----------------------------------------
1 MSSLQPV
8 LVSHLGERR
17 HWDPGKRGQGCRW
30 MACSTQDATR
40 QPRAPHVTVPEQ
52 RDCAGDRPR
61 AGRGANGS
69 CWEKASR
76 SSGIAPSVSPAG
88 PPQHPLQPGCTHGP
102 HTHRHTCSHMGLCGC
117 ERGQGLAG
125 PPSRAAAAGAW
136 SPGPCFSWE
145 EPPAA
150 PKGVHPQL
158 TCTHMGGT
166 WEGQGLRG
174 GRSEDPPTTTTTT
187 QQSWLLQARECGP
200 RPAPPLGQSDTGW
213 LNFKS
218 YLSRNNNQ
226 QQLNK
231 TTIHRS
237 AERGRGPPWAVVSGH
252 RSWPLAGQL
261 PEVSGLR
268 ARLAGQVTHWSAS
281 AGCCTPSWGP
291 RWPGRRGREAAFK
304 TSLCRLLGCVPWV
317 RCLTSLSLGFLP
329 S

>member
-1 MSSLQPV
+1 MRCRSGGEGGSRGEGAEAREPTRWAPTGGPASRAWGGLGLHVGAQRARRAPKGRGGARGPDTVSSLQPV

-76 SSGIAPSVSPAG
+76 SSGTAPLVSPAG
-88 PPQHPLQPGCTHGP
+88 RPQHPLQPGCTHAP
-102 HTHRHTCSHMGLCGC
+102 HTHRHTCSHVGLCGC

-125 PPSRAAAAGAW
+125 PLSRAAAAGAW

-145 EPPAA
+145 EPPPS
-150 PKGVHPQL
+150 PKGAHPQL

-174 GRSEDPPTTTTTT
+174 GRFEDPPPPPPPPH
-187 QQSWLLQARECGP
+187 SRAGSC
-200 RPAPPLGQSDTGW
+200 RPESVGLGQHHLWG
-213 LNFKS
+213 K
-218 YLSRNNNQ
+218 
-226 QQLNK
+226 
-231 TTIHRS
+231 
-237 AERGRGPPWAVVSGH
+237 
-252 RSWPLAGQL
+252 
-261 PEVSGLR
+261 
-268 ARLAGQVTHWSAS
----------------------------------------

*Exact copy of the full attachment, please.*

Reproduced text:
1 MSSLQPV
8 LVSHLGERR
17 HWDPGKRGQGCRW
30 MACSTQDATR
40 QPRAPHVTVPEQ
52 RDCAGDRPR
61 AGRGANGS
69 CWEKASR
76 SSGIAPSVSPAG
88 PPQHPLQPGCTHGP
102 HTHRHTCSHMGLCGC
117 ERGQGLAG
125 PPSRAAAAGAW
136 SPGPCFSWE
145 EPPAA
150 PKGVHPQL
158 TCTHMGGT
166 WEGQGLRG
174 GRSEDPPTTTTTT
187 QQSWLLQARECGP
200 RPAPPLGQSDTGW
213 LNFKS
218 YLSRNNNQ
226 QQLNK
231 TTIHRS
237 AERGRGPPWAVVSGH
252 RSWPLAGQL
261 PEVSGLR
268 ARLAGQVTHWSAS
281 AGCCTPSWGP
291 RWPGRRGREAAFK
304 TSLCRLLGCVPWV
317 RCLTSLSLGFLP
329 S

>member
-1 MSSLQPV
+1 MRCRSGGEGGSRGEGAEAREPTRWAPTGGPASRAWGGLGLHVGAQRARRAPKGRGGARGPDTVSSLQPV

-76 SSGIAPSVSPAG
+76 SSGTAPLVSPAG
-88 PPQHPLQPGCTHGP
+88 RPQHPLQPGCTHAP
-102 HTHRHTCSHMGLCGC
+102 HTHRHTCSHVGLCGC

-125 PPSRAAAAGAW
+125 PLSRAAAAGAW

-145 EPPAA
+145 EPPPS
-150 PKGVHPQL
+150 PKGAHPQL

-174 GRSEDPPTTTTTT
+174 GRFEDPPPPPPPPH
-187 QQSWLLQARECGP
+187 SRAGSC
-200 RPAPPLGQSDTGW
+200 RPESVGLGQHHLWG
-213 LNFKS
+213 K
-218 YLSRNNNQ
+218 
-226 QQLNK
+226 
-231 TTIHRS
+231 
-237 AERGRGPPWAVVSGH
+237 
-252 RSWPLAGQL
+252 
-261 PEVSGLR
+261 
-268 ARLAGQVTHWSAS